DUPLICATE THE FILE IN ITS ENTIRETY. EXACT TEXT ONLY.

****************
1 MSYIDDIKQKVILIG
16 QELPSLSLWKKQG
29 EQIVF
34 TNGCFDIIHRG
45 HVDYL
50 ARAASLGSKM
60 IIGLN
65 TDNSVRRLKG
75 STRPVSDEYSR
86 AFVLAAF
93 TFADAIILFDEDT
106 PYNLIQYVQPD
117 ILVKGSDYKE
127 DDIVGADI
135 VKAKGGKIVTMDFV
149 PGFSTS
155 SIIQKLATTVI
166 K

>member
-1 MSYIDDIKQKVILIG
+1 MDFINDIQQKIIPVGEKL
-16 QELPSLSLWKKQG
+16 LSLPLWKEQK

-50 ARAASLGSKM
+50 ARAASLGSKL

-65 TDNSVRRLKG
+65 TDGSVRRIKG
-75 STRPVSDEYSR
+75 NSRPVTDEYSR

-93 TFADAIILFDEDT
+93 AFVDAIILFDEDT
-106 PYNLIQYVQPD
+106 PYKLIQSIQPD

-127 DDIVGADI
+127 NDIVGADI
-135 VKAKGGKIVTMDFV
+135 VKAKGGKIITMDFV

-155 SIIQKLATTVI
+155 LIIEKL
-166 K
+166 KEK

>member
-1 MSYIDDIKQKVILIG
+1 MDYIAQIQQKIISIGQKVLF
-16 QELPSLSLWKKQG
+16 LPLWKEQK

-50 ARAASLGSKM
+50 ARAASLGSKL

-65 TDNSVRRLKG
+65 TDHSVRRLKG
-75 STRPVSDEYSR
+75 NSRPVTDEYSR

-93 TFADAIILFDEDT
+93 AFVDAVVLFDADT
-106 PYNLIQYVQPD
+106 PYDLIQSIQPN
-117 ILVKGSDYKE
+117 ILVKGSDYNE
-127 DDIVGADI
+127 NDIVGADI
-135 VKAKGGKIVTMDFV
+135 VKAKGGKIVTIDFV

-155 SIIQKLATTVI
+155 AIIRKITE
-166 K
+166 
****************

1 MSYIDDIKQKVILIG
16 QELPSLSLWKKQG
29 EQIVF
34 TNGCFDIIHRG
45 HVDYL
50 ARAASLGSKM
60 IIGLN
65 TDNSVRRLKG
75 STRPVSDEYSR
86 AFVLAAF
93 TFADAIILFDEDT
106 PYNLIQYVQPD
117 ILVKGSDYKE
127 DDIVGADI
135 VKAKGGKIVTMDFV
149 PGFSTS
155 SIIQKLATTVI
166 K

>member
-1 MSYIDDIKQKVILIG
+1 MDFINDIQQKIIPVGEKL
-16 QELPSLSLWKKQG
+16 LSLPLWKEQK

-50 ARAASLGSKM
+50 ARAASLGSKL

-65 TDNSVRRLKG
+65 TDGSVRRIKG
-75 STRPVSDEYSR
+75 NSRPVTDEYSR

-93 TFADAIILFDEDT
+93 AFVDAIILFDEDT
-106 PYNLIQYVQPD
+106 PYKLIQSIQPD

-127 DDIVGADI
+127 NDIVGADI
-135 VKAKGGKIVTMDFV
+135 VKAKGGKIITMDFV

-155 SIIQKLATTVI
+155 LIIEKL
-166 K
+166 KEK

>member
-1 MSYIDDIKQKVILIG
+1 MDYIAQIQQKIISIGQKVLF
-16 QELPSLSLWKKQG
+16 LPLWKEQK

-50 ARAASLGSKM
+50 ARAASLGSKL

-65 TDNSVRRLKG
+65 TDHSVRRLKG
-75 STRPVSDEYSR
+75 NSRPVTDEYSR

-93 TFADAIILFDEDT
+93 AFVDAVVLFDADT
-106 PYNLIQYVQPD
+106 PYDLIQSIQPN
-117 ILVKGSDYKE
+117 ILVKGSDYNE
-127 DDIVGADI
+127 NDIVGADI
-135 VKAKGGKIVTMDFV
+135 VKAKGGKIVTIDFV

-155 SIIQKLATTVI
+155 AIIRKITE
-166 K
+166 